The main data-mining techniques commonly used within the education realm include classification, cluster analysis, association analysis and visual analysis. Techniques in the area of score prediction are studied and improved accordingly in this paper. The relevance of various factors in teaching and learning is analyzed to infer the future learning status and trends of students. Using data-mining tools to find the deeper content embedded in the data, educators can easily visualize the learning environment of students and make clear decisions [8]. The value of educational data in education can be realized by combining the experience of previous generations with the law presented by modern education to provide a more scientific basis for educational reform [9]. Our purpose is to guide teachers to correct teaching plans for students’ differentiation by mining and analyzing high-dimensional small-sample educational data and predicting students’ scores. How to better deal with high-dimensional small sample data is a problem we are currently facing. If the problem is solved by a new and effective tool (e.g., an artificial intelligent method), then the tool enables teachers and students to anticipate whether students could have achieved the expected teaching goals and generates timely academic warning for students, which helps the reform of teaching and learning strategies, plans and practices.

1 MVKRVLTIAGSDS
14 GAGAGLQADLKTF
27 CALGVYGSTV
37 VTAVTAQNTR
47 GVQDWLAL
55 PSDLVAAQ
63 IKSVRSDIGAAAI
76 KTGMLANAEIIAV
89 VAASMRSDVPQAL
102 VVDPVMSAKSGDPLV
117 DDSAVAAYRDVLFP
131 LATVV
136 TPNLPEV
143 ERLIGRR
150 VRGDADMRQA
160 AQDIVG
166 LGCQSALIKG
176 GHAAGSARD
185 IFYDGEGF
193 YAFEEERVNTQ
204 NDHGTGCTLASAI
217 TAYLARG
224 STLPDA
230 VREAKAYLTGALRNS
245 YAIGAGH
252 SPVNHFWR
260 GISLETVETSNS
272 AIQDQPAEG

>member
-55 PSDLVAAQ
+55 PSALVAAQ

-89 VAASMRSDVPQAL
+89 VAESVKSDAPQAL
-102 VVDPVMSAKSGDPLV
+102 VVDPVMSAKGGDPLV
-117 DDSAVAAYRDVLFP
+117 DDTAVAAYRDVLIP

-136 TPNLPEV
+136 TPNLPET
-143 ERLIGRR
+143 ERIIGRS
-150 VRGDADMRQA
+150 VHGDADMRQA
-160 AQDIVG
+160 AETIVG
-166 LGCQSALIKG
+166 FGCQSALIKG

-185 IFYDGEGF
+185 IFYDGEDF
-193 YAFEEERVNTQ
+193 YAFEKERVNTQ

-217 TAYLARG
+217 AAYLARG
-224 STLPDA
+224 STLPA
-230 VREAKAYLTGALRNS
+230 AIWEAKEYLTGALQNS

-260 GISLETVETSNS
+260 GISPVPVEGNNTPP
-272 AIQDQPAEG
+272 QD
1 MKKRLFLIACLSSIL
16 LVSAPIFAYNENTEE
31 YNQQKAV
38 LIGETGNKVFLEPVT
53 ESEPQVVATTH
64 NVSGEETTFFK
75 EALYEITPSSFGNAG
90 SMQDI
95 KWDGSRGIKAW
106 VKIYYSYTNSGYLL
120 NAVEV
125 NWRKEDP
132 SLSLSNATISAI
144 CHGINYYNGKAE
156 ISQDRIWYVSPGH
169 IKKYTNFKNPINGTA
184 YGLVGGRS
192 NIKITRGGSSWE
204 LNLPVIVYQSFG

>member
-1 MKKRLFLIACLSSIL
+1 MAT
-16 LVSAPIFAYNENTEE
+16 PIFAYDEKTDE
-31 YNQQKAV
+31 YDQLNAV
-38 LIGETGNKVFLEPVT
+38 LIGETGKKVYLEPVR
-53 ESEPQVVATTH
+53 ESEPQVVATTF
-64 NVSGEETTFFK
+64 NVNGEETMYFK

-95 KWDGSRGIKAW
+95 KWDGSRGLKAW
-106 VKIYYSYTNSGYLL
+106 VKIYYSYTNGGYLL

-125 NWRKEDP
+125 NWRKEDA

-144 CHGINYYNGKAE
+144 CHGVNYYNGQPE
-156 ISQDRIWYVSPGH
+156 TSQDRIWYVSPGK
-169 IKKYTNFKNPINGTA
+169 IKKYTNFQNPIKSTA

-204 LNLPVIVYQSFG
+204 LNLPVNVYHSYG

2. Related Work

2.1. Study of Education Data Dimensions